Triage (Part I)

Triage, this is where battle and disaster victims are assigned a degree of urgency. To your left, to your right, people are everywhere. Though not always, it is easy to look into their faces and see their afflictions, their pains, their wounds and ills. If you look closely, deeper into their eyes, you can perhaps see the remnant of a war, a battle, a win or a loss.

 Triage is where your hopes and dreams can either be sought or lost, as we await a nurse or doctor to file us somewhere in the line of service. How many will make the cut? How many of us will move up in the line? It is indeed the place where those of us who are the worse, perhaps get moved to the head of the line. Those better off than we must wait.

 Perhaps it is the waiting itself that may do us in. Are we left to bleed out or are we rushed in to be saved? What does it serve us, to be saved; saved for what? The battle is done. The war is far from over. These triage centers will still be needed for some time.

 These are the places we must go when we’re hurting, when we’re in pain or ill. Whether on the battlefield, or at home, in some fashion, every emergency room around the globe is a triage center, where we hope that nurses and doctors won’t give up on us.

 Our fates seem to hinge on the them and their spirit to help. Along with our physical ailments and battle-worn injuries, our spirits and souls are often in just as much need of help, as is our physical plight.

 If we take a close look, and break down each element, we find that we must always go through triage. Then we get help from the doctor or nurse. We’re told what our ailments are. We’re then either sent home in casts or with prescriptions or sent upstairs to be cared for overnight. People go in, people are hopefully healed and people are sent back out into the world.

 Is this a fairly accurate image of getting care when we need it? And if so, I then ask, does the church have the same purpose? Is it the sole purpose of the church to get people in the door and keep them there? Or should church be a triage center of the human race-at-large?

 Should churches be keeping its members inside the building, and seek to keep bringing more in? I posit this, perhaps we are missing entirely, the true purpose of the body of Christ. According to Mark, Jesus said, “Go into all the world and preach the gospel to all creation.” (Mark 16:15) I wonder perhaps, was Christ speaking to “the church,” or was He speaking to His disciples?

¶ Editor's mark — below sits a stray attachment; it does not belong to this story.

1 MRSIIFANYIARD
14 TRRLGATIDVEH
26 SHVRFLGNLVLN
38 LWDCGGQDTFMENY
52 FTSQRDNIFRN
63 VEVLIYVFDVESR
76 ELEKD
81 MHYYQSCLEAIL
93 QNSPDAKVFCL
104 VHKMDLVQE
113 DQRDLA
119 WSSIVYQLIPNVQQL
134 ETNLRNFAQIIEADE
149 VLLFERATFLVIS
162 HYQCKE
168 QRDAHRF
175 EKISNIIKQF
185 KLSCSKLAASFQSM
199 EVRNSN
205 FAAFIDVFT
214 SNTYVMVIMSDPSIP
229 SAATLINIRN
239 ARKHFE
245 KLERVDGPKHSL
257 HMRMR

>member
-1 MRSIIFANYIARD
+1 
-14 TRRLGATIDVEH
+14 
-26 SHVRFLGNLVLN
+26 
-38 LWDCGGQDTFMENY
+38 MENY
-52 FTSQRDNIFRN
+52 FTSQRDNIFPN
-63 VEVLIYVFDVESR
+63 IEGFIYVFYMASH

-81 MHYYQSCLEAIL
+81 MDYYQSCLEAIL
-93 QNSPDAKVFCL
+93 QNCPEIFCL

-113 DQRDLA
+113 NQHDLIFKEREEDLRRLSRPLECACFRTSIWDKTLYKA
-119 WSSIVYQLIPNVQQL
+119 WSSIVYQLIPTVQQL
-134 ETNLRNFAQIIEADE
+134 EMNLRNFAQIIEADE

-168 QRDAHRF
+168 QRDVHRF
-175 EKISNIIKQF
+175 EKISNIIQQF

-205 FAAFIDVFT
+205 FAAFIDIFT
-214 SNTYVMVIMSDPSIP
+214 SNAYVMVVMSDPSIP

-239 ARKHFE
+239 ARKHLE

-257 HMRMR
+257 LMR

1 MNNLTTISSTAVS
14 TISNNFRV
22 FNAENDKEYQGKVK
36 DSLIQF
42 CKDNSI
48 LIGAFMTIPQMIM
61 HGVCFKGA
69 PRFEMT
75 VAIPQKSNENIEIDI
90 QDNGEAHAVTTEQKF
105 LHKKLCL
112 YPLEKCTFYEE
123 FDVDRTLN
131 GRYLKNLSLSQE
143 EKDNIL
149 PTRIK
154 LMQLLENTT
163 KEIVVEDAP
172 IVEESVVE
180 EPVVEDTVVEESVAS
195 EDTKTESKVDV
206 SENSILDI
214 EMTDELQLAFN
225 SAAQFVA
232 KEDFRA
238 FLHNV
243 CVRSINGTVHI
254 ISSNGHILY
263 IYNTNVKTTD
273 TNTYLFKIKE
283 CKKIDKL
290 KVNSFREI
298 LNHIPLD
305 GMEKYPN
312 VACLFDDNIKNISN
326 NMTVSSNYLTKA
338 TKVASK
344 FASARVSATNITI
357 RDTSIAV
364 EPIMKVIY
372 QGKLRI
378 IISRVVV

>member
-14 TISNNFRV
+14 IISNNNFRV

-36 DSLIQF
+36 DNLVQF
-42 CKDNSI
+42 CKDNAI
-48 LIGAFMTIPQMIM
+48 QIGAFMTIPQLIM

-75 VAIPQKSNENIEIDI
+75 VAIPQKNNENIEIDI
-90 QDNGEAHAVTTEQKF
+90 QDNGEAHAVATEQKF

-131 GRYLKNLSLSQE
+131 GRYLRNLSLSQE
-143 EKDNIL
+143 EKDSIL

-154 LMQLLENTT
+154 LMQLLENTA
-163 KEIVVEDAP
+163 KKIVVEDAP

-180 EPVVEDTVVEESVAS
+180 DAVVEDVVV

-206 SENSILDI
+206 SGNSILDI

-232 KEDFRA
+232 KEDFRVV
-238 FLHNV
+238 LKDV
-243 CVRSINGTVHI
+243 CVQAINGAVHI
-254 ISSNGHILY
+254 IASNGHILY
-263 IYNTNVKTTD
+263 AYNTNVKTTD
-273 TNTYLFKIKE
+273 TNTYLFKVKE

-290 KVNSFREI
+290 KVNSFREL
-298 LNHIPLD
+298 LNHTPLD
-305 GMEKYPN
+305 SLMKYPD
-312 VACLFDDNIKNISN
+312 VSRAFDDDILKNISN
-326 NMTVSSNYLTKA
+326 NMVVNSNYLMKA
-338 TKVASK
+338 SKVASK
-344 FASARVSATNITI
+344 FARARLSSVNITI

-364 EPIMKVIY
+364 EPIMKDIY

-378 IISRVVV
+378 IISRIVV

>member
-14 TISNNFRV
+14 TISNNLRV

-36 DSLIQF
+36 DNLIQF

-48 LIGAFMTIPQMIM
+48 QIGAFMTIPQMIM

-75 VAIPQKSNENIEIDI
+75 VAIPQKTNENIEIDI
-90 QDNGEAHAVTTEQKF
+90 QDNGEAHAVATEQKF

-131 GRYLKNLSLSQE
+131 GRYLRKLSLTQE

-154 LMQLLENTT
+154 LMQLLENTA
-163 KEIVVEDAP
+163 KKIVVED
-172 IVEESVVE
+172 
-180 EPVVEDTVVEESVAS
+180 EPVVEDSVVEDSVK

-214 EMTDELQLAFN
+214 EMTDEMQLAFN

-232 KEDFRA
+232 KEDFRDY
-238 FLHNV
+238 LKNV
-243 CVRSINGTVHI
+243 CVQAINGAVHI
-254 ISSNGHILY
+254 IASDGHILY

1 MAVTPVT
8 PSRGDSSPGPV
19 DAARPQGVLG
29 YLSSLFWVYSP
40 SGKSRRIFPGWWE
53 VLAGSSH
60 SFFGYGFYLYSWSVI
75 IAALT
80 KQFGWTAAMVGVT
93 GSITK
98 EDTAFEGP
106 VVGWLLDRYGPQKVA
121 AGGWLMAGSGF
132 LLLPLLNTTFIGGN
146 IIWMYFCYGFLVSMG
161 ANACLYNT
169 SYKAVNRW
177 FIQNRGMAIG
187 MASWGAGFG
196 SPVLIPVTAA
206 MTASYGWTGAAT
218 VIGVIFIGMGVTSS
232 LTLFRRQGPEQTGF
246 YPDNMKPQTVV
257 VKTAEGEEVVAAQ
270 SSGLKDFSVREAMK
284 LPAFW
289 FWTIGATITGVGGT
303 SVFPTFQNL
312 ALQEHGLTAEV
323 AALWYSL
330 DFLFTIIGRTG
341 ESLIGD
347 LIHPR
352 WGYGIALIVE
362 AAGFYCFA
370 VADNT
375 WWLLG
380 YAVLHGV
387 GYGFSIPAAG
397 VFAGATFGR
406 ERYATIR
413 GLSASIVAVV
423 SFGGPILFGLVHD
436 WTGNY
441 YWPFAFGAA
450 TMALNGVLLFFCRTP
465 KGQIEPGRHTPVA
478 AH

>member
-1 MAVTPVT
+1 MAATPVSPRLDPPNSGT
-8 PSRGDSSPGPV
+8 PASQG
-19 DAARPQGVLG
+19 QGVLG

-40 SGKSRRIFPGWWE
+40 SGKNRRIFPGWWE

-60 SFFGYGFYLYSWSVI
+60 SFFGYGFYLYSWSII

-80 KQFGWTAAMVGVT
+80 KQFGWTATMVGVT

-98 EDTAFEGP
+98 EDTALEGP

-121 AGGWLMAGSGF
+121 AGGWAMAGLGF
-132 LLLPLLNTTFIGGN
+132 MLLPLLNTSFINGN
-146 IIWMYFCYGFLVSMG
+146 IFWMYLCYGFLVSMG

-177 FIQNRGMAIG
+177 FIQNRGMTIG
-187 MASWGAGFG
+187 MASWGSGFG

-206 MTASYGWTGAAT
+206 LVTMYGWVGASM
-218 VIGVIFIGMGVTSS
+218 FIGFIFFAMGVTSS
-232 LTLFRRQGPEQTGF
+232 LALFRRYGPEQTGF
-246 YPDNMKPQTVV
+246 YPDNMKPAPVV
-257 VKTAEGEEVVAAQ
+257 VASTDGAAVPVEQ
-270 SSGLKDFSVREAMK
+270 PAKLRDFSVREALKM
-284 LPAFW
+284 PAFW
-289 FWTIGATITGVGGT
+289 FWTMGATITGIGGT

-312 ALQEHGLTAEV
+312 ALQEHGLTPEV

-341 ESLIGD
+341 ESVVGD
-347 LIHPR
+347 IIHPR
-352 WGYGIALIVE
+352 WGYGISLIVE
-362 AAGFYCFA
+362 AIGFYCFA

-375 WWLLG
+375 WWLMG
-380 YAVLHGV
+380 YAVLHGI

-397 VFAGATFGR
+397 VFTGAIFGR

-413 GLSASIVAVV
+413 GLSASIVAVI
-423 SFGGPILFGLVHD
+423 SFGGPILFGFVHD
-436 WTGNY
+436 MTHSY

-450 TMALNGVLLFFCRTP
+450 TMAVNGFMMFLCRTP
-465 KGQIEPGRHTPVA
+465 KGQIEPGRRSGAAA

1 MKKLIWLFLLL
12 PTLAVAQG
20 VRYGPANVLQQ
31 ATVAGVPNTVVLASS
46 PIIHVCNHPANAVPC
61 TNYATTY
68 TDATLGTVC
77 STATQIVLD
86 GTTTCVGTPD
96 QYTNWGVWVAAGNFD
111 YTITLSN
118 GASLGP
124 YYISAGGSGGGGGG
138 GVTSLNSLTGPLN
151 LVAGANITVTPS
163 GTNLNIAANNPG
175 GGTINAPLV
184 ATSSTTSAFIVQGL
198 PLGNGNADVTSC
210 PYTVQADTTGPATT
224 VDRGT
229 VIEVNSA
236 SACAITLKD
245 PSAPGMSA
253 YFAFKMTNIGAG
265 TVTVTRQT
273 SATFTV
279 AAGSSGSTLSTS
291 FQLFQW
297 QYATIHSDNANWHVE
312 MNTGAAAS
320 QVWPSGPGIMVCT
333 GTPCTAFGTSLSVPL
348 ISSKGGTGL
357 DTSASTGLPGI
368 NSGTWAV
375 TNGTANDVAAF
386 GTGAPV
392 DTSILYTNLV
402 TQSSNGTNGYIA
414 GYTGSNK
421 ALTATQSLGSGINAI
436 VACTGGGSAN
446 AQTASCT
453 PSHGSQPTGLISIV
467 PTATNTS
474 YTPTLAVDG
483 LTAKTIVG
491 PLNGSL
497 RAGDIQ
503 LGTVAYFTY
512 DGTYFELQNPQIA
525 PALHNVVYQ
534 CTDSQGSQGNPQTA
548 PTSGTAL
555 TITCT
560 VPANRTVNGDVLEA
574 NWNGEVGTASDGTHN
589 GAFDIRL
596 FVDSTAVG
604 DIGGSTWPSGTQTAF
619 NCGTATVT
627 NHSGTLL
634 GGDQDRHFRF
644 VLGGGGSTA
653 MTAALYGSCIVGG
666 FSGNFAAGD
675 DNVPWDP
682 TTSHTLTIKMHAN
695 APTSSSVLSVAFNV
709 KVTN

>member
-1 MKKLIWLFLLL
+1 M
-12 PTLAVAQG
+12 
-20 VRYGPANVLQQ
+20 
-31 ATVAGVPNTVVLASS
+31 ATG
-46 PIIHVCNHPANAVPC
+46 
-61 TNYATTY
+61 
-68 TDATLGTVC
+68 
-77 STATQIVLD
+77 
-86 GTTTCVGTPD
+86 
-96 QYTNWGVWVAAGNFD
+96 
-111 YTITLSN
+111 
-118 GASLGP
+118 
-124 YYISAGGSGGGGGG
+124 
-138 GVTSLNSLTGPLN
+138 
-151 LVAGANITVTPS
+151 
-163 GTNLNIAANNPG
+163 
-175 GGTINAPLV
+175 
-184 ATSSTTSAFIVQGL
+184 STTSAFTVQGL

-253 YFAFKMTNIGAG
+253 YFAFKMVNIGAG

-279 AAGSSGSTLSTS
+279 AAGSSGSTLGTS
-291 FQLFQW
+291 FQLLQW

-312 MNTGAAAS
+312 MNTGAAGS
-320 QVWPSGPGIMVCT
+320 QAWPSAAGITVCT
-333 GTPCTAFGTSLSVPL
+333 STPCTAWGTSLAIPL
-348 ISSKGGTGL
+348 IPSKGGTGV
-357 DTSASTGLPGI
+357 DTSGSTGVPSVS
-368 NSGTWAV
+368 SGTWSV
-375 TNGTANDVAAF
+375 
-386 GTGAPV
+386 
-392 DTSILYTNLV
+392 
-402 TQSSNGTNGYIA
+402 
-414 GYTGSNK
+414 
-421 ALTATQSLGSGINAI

I believe most understand that when Christ established “His church,” He was establishing members of “His body,” not material buildings, palaces, and the like. Over time however, we Christians have moved, for the most part, out of our “house churches,” and into buildings big enough to hold our growing members. But I ask you, is this where Christ wants us to be?

 Is it possible we are missing the mark? There is no doubt that we should be welcoming people, bringing them into the church family. But, think back just for a moment, where I explain just a little about a triage center. Should each of our churches, have at its entrance, a revolving door?

 Is the true purpose of the church, to act as a triage center, for the members of Christ’s body; get them in, heal them and teach them, and then send them back out into the world? Is it the priest and minister who should be performing triage on us and determine who needs the most help?

 Through the iconic “Beatitudes,” of the Bible, I believe Christ made it quite clear how He performs triage. So, I ask, is the church truly mirroring Christ’s work? Should the focus and goals of the church be much different than they are?

 I believe that “the church” plays a vital role within the body of Christ. I believe the intentions of the church are admirable and much needed. Perhaps however, the church might reevaluate their roles and their purpose. Instead of maintaining a set of doors at the front of the church, where we ask people to come in a join us, to sit and stay a while, perhaps we want to triage the body of Christ. We should want to provide support and healing. We should want to strengthen the body of Christ; help them draw closer to our great Lord Jesus.

 We should want to teach them, encourage them, build them up in the boldness of Scripture and give them the tools necessary to go back out into the world and reach those in need.

“Triage” End Part I

©2017 Clayton Moore

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